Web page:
A subjective assessment of how easy or difficult it is to reach the site or structure. EASY: Within half a mile of a public road, good walking conditions. MODERATE: 0.5 to 2 miles from a road. May involve uneven terrain and / or some ascent / descent. DIFFICULT: More than 2 miles from a public road. The terrain may be extremely rough with significant ascent / descent. NO ACCESS: Cannot be seen from a publicly accessible location. UNKOWN: Not yet been assessed.
The site or structure is within half a mile of a public road and / or open (i.e. operational) railway station. Where some walking is required, the route is easy to discern (even in bad weather) and the terrain is relatively flat / even. The assessment can be carried-out by an able-bodied person of average fitness wearing stout footwear and normal clothing. If you can reach the nearest access point (public road / open railway station), no special equipment or skills are required to reach the site / structure (or a good publicly accessible vantage point from which to view the site / structure ).
The site or structure is between half a mile and two miles from a public road and / or the route crosses uneven terrain and / or access involves a moderate ascent / descent. The assessment can be carried-out by any fit, able-bodied person who has the ability to navigate to / from the site / structure and who is wearing footwear designed specifically for country-walking. In addition to being able to reach the nearest access point (public road / open railway station), a map & compass are required. Waterproof clothing and food & drink are also strongly recommended.
The site or structure is more than two miles from a public road and / or the terrain is extremely rough and / or access involves a significant ascent / descent. NB: a visit to some of the more remote locations covered by the SCRCA Project will involve a walk of up to twelve miles across rough paths and boggy moorland with up to 450m of assent / descent. In a few cases there are no clearly defined paths for several miles of the route. Assessments categorised as 'difficult' should only be carried-out by an experienced and fully equipped fell-walker who is thoroughly familiar with the area. For added safety, a similarly equipped and experienced companion is strongly recommended.
General note about 'accessibility'
Some of the photographs contained on this website were provided by Network Rail personnel and the owners of other private property. Others were obtained by authorised SCRCA Project Team Members after permission to access private property had been requested and granted. This means that members of the public will NOT be able to legally view or photograph some of the sites or structures featured in the SCRCA Project database without obtaining similar assistance or permissions. That said, many of the sites / structures can be viewed from Public Rights of Way or other designated publicly accessible areas (e.g. C.R.O.W. land). The 'accessibility' definitions listed above all assume that the visitor / assessor is able and willing to travel to / from the nearest access point by train, bus, car, etc.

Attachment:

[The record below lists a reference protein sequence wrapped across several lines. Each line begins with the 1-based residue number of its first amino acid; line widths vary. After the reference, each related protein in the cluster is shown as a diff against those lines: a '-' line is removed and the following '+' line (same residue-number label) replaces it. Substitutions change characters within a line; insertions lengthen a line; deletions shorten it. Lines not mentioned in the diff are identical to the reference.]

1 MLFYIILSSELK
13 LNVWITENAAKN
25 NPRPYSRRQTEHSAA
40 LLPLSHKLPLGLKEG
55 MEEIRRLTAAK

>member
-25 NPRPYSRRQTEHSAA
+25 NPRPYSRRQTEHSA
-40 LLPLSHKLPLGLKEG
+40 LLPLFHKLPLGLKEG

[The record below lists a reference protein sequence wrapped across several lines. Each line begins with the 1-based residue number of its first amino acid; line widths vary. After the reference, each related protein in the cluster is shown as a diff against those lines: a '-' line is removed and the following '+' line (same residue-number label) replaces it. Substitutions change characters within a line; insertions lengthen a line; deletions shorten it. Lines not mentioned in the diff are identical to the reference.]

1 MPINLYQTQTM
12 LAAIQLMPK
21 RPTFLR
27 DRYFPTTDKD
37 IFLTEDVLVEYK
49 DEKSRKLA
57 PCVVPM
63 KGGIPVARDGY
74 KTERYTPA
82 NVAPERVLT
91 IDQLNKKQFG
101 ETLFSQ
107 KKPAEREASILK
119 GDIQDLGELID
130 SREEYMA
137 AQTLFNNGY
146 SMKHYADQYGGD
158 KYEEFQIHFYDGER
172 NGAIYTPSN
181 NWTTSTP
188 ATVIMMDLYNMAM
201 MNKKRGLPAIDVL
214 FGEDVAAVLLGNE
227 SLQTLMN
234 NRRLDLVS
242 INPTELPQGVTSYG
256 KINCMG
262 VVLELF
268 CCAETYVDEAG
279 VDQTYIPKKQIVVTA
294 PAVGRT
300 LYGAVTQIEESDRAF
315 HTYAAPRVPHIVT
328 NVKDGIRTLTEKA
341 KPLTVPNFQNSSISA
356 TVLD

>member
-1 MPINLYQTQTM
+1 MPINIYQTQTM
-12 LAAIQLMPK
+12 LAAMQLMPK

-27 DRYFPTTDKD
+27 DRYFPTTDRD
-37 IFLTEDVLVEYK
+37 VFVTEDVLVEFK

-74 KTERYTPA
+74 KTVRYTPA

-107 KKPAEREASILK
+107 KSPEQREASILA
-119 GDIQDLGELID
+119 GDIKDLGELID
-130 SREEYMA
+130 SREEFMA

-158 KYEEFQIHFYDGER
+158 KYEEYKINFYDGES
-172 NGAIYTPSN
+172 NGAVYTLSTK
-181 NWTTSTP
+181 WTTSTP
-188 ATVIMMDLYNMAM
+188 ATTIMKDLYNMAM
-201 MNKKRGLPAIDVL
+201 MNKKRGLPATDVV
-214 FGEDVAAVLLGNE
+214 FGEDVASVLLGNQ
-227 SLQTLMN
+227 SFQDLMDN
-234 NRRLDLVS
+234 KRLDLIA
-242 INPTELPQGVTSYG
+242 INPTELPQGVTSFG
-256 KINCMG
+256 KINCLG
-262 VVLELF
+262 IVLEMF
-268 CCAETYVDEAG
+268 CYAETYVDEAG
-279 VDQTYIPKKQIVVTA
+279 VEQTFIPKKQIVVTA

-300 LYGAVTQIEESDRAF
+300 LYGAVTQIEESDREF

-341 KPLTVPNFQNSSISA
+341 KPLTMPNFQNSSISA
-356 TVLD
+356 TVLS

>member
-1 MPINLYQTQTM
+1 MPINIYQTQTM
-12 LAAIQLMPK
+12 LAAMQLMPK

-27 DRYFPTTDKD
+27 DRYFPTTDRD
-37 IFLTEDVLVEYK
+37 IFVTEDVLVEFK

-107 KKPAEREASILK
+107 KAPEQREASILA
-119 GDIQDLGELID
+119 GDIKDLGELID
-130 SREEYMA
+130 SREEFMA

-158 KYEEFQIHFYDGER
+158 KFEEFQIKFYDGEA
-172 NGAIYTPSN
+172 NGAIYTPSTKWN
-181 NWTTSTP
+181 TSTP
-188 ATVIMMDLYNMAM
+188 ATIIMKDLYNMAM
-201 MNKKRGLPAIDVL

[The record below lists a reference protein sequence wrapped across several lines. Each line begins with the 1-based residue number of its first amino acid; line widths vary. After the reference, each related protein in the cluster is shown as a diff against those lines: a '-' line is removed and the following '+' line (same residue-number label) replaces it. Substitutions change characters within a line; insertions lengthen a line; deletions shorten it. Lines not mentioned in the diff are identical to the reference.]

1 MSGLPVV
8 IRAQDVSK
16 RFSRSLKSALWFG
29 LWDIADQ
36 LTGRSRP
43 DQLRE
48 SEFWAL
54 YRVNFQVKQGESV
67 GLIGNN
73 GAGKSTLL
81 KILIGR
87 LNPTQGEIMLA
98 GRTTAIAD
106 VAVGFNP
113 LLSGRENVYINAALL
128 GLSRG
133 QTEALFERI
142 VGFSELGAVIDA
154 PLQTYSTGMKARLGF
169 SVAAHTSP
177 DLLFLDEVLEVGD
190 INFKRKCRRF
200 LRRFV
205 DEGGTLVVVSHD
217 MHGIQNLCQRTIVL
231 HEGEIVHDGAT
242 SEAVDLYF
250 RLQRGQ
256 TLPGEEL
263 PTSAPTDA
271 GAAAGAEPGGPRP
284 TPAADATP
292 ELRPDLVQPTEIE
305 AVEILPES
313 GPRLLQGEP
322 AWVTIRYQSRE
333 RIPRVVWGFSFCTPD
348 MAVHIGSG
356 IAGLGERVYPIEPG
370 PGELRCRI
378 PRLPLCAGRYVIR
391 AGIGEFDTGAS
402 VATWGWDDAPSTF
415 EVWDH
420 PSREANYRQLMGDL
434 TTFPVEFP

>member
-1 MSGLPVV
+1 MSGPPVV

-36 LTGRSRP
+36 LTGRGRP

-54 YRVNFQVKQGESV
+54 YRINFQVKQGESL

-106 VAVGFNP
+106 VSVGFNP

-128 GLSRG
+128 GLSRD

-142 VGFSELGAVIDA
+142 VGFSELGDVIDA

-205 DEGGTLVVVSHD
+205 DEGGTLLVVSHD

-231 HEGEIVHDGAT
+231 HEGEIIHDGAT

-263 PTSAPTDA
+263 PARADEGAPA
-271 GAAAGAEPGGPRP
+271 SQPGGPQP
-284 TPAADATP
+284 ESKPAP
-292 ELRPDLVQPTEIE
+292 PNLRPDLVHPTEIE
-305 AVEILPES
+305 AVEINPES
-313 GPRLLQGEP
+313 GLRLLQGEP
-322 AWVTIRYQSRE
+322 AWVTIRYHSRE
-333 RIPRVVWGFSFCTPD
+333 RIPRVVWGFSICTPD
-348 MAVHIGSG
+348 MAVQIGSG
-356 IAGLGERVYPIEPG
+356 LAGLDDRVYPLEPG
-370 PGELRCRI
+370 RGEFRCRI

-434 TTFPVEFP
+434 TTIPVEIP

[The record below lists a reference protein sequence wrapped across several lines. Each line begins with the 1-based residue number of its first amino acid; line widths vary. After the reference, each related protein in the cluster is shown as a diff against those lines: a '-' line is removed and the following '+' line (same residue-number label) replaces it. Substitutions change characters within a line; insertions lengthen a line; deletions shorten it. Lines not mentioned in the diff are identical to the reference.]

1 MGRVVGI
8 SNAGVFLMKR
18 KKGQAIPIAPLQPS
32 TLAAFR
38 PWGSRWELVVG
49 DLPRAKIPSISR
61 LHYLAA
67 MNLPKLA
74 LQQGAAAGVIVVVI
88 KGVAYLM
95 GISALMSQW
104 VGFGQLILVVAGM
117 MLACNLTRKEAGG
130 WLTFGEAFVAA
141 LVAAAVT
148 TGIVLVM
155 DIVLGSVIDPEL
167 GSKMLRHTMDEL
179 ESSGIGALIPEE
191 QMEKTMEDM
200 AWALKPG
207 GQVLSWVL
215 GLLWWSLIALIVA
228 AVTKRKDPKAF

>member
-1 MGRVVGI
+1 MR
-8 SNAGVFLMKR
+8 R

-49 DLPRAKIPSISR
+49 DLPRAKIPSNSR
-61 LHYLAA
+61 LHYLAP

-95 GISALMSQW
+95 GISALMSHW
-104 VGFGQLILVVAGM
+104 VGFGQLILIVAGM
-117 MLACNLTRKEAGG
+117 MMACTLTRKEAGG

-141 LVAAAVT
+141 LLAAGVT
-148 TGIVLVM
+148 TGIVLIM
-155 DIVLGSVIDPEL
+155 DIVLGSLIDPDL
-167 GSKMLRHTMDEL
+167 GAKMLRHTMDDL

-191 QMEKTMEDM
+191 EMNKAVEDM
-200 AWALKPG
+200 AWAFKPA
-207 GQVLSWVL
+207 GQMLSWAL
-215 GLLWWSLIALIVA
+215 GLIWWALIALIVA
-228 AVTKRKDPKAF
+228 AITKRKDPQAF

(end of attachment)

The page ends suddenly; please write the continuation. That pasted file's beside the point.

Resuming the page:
If you would like to view one or more of the SCRCA locations in the real world, you are strongly advised to assess the accessibility of the location for yourself in advance using a suitable map (e.g. the appropriate Ordnance Survey 1:25,000 sheet). Do NOT rely on the 'accessibility' classifications, grid-references or other location information stored in this database as it may be inaccurate or misleading. The 'accessibility' information has been provided solely to assist with the planning of official SCRCA Project field-assessments and is intended as a general guide to allow each location to be assigned to an appropriate authorised assessor. If you decide to visit a location associated with the SCRCA, you do so entirely at your own risk. You are requested and advised NOT to:
- compromise your own safety or the safety of others;
- interfere with livestock, farm machinery, equipment, etc; or
- cause damage - especially to walls, fences, crops, etc.
Please stick to Public Rights of Way or remain within other designated publicly accessible areas (e.g. C.R.O.W. land).
Please also respect the privacy of the people who live and work in the area, including those who now live / work in what is, or once was, railway property.
The Leeds-Settle-Carlisle Railway is a modern (and very busy) railway owned by Network Rail. Trespassing on any non-public part of Network Rail land is a criminal offence. It is also dangerous and may cause delays to train services. More information on this subject can be found on the Network Rail website at: